XII. Though I have stay'd too long upon this Argument, I must (with your permission) not forget the Fourth Head, the Deduction of our Apostle from the laying on of his hands: Neglect not the gift that is in thee. For since Your hands (Holy Fathers) confer such an important Authority, and are accompany'd by the Divine Spirit; how great is the Duty annex'd to this Gift? and who can safely neglect the one, or the other? The Phrase here implies much more; namely, the cherishing, and exciting, and improving of the Grace given; and (as the Form from our Apostle is) the stirring of it up: which Metaphor is conceiv'd to be taken from the Priests in the Temple, who were continually to blow up that sacred Fire, which at first came down from Heaven. That therefore which descends from God at your Consecration, is Spiritual Aid proportionable to your State: That which belongs to you, is (as S. Paul speaks) the labouring together with God, the setting of his Grace on work, the blowing [20/21] up, and spreading of that Fire, which is given you to warm, and enliven the World. How Episcopal Grace is particularly to be kindled, and manag'd, is too sublime a Theory for those of a lower sphere: but it will not misbecome me to intimate, That the general improvement of the Ministerial Gift, is chiefly attainable by IV. Ways: First, by reading, and Mediation: Secondly, by a diligent application to the business of this Calling: Thirdly, by a frequent review of the Vows of Ordination, and Prayer for the performance of them; and lastly, by a pious, and exemplary Life.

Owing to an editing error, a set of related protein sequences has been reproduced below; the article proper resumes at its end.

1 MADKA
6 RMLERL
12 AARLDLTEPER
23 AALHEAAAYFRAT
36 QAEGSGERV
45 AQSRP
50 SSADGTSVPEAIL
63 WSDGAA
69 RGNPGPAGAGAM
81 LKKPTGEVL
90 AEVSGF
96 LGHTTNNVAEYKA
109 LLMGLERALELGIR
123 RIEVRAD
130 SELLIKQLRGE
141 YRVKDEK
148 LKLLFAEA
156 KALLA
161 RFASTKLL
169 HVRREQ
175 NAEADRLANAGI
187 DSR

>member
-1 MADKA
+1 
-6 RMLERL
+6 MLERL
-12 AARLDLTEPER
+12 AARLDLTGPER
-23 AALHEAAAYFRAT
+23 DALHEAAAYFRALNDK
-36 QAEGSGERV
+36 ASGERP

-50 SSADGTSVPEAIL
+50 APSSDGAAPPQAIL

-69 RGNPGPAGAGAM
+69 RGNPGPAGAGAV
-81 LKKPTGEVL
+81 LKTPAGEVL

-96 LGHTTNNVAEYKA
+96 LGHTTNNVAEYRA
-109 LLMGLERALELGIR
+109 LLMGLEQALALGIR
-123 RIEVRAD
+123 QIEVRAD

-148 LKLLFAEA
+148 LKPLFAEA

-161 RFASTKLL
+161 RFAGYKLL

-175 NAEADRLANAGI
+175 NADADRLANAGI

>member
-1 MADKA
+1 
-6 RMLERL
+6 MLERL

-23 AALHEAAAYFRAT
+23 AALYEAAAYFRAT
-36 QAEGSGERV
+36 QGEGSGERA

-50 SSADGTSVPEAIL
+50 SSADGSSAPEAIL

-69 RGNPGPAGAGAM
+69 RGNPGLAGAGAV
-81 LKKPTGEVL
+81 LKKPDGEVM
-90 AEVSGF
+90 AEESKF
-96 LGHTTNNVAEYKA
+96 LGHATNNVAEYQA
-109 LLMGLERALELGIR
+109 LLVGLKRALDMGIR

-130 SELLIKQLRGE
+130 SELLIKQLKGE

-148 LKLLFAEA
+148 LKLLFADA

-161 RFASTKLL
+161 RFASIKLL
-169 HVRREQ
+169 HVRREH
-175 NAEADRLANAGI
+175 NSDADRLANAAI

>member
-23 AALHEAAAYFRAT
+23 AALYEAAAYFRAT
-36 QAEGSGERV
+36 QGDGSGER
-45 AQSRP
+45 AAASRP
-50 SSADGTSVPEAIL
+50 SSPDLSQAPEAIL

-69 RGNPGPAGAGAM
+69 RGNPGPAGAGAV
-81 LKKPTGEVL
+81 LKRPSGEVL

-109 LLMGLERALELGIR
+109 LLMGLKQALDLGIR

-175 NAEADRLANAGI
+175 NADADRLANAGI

XIII. The First way is that which our Apostle prescribed immediately before my Text, Give attention to * [* (Greek text) Chrysost. H. 13. In I. ad Tim.] reading, to exhortation, to doctrine. For they whose work it is to instruct others, must be sure of understanding what they teach; and be still increasing in knowledge, and digging in the Mines of divine Truth; which the most indefatigable search can never reach the bottom of: the Word of God having a kind of Infiniteness to the Contemplative Soul, as well as God himself. And 'tis indeed the noblest pleasure to entertain the Mind with this Banquet, and pull down innocently the Branches of the Tree of Knowledge; to gaze upon the Mysteries of Religion unveil'd, to go up into the Mount, (like Moses) and converse with God: and when a Preacher hath been meditating, and dwelling thus upon the Discoveries of the Gospel, he may talk with a Glory about him, and communicate with success his light to others. And such proficiency is more necessary in a profligate and corrupted Age; which hath so many snares and temptations at hand to seduce Men into Errors, and unsettle [21/22] them in their Principles, and embolden them to loose, and Atheistical Practices: and when he that undertakes to reform them, is to regard himself as going into an Amphitheatre to fight with Beasts. And is it not visible, that higher degrees of Learning, and Knowledge, are now requisite; when so many new Altars are set up against the Communion of the Church, and every Sect is contending for Dominion; when the Doctrines of the Trinity, and Incarnation, and Satisfaction of Christ, and the Resurrection, are exploded in our Streets; and the very Principles of Natural Religion, the Providence of God, and Immortality of the Soul, are openly assaulted; when the old Heresies are rak'd out of their Graves, and monstrous Opinions are every day invented; and among such different shapes of Protestants, we have too many that protest against all Religion, and all Morality? And is there not then very great reason to deliver the Bible into the hands of them that are dedicated to the Ministery of the Church; and to remind them by this Usage, that they are bound to be always conversant therein, to preserve, and defend the Oracles of it, and to make it the Guide of their Preaching, and of their Lives? This is an Obligation common to us all: But Bishops are more peculiarly the Keepers, and Guardians of the Truths of Religion; and are plac'd about the Garden of the Lord, to keep (in this sense) the way of the tree of life. That good thing (saith S. Paul to his Son) which was committed unto thee, (Catholicae fidei talentum, as a * [* Vincent Liv. c. 27.] Father of note expounds it) keep by the Holy Ghost which dwelleth in us: 'Tis deposited with them, and they are responsible for it to God, and his Church: and if they are perfidious in keeping it, [22/23] Errours, and Corruptions will overspread the Church; and when Heresie is got into the Episcopal Seat, 'tis as if the Ark of God (with his Law therein) were taken Captive.